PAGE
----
In 1977, following allegations of poor leadership and disloyalty towards the Mobutist regime, the then mwami, Simba Nyamugira Henri, laid down his administrative functions, which were taken over by his eldest son, Ndare Simba. However, Ndare was not customarily designated by the banjoga (the Fuliiru ‘guardians of custom’) because a new chief cannot be enthroned when his predecessor is still alive. In this respect, it is important to note that in the Congo, chiefs have a dual function, recognized by law: they hold both a customary and an administrative position. Hence, at least formally, their authority does not run parallel to the state but has been made an integral part of it.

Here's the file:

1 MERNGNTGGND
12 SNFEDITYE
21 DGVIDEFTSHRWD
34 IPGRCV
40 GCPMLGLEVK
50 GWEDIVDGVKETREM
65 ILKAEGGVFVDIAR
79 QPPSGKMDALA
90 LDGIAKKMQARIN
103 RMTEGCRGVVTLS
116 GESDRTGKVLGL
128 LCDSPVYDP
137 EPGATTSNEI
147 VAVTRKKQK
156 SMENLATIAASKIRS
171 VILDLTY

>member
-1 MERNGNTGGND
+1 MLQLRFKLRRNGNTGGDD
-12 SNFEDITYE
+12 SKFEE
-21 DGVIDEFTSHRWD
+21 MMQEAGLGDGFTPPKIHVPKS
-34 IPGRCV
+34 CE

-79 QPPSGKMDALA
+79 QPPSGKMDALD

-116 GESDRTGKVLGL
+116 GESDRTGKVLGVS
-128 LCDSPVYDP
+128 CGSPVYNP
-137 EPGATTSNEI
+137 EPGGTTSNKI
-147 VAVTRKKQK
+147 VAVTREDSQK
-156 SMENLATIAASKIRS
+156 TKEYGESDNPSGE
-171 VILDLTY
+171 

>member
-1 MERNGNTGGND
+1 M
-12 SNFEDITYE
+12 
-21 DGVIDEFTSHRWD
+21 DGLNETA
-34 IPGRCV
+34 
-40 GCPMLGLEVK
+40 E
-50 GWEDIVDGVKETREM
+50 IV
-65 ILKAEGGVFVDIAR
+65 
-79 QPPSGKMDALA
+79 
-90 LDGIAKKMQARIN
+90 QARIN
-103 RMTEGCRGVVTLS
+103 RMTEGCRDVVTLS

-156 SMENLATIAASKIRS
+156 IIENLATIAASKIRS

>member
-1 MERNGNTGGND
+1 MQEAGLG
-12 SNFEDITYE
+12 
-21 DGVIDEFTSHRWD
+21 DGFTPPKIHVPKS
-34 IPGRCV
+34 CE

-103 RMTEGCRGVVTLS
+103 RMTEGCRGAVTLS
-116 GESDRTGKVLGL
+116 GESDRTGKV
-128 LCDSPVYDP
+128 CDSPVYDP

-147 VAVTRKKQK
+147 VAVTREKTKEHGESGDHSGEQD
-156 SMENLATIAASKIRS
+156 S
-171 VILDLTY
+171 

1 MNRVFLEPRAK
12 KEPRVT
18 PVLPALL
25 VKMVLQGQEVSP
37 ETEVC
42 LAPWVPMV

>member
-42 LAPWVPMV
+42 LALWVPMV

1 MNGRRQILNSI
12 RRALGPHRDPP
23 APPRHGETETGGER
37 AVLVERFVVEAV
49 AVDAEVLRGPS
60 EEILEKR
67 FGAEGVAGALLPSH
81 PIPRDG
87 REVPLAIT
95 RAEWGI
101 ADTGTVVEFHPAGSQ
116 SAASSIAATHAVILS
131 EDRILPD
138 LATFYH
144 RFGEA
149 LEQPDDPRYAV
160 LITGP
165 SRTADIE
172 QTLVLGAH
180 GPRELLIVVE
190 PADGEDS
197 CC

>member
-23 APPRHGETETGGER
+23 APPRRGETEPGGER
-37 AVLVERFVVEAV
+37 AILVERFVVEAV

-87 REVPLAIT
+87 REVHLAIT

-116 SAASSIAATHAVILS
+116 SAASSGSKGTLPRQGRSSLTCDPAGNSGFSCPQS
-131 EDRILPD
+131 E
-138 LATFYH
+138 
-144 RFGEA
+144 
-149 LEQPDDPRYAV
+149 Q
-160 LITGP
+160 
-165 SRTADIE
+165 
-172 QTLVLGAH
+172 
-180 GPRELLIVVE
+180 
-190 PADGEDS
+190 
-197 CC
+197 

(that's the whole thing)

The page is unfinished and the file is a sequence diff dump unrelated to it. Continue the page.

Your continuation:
Having been designated to govern the chiefdom at a very early age, Ndare decided to leave his position in 1980 to study in Europe, leaving his half-brother Albert Mukogabwe II Muzimu-wa-Simba as the interim chief. When their father died in 1988, Ndare expected to be enthroned as mwami upon his return from Europe. However, in his absence, his brother Albert had arranged to be customarily installed by the banjoga, claiming Henri Simba had designated him as his successor on his deathbed. Months of intense conflict followed, in which both parties fervently mobilized authorities and politicians at the provincial and national level to back their causes. Being the first-bon son, and therefore having the right to succession according to Fuliiru custom, and having more powerful backers, Ndare emerged victorious out of this struggle in the course of 1990.